Vancouver on the Persian Gulf

Originally at:

Pity Abu Dhabi, the poor little rich city. For years, while neighbouring Dubai grew famous for its mega-malls, sky-high hotels and look-at-me architecture, and lured cash and Eurotrash with underwater restaurants and man-made islands, Abu Dhabi sat idle. The United Arab Emirates capital may be the world’s richest city, but, for a long time, not much was happening there. Now the sleepy desert city is playing catch-up, aiming to muscle its way into the ranks of world capitals.

Last month it quietly unveiled plans for a major makeover. This includes designs for a futuristic light rail metro system and a multi-billion-dollar cultural precinct. Saadiyat Island — 500 m off the coast of Abu Dhabi — will house the biggest Guggenheim yet, by Canadian-born architect Frank Gehry, a spacey performing arts centre by avant-garde architect Zaha Hadid, and a maritime museum by Tadao Ando. With French consent, it will also get a Nouvel Louvre. Sure, the city will make room for some wacky projects — hello, Ferrari theme park! — but it is positioning itself as the anti-Dubai. And if Vegas was Dubai’s inspiration, then Vancouver will be Abu Dhabi’s.

To re-create Vancouver on the Gulf, Sheik Mohammed Bin Zayed Al Nahyan, who took control of Abu Dhabi after his octogenarian father’s death in 2004, is tapping the source. Last year, the 46-year-old British-educated crown prince — considered the most Western of the emirates’ leaders — imported Larry Beasley, Vancouver’s 59-year-old former planning czar, immediately after he’d retired from a 20-year stint as co-director of planning. Last month, Beasley poached five senior staffers from Vancouver’s planning department, offering them a salary that is rumoured to be triple their city pay.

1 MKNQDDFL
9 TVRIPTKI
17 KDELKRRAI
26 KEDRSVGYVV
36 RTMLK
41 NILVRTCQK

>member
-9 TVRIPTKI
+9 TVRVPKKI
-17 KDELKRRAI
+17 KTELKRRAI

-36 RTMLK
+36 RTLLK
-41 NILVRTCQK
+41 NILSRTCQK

This was bound to happen sometime. Global enthusiasm for “Vancouverism” extends far beyond the Emirates. As Plan Abu Dhabi 2030 was being rolled out, Helsinki’s top urbanists flew into Vancouver. Like U.S., French and Chinese delegations before them, they came to study the Vancouver Model, currently the red-hot paradigm for urban change. Why? In just 15 years, the city has experienced one of the most aggressive urban makeovers in North America. Since the early 1990s, Vancouver’s core-area population has doubled. More people now live downtown per hectare than anywhere on the continent, including Manhattan. And it’s due in part to the progressive development spearheaded by Beasley.

If you leave developers alone, they’re like hogs, says Nat Bosa, president of Bosa Development Corp., which has developed 50-odd large-scale projects in B.C.’s Lower Mainland. “We gotta be governed. A developer will take everything he can get.” Beasley’s plans have brought dense, mixed-use new neighbourhoods to the core. Developers — not taxpayers — have paid for new schools, daycares, rec centres and seafront parks in Yaletown and Coal Harbour. Versions exist in the Rincon Hill district of San Franciso, in Seattle’s South Lake Union neighbourhood and in Dallas. Indeed, San Diego is starting to look a heck of a lot like Vancouver. Soon, Abu Dhabi may, too.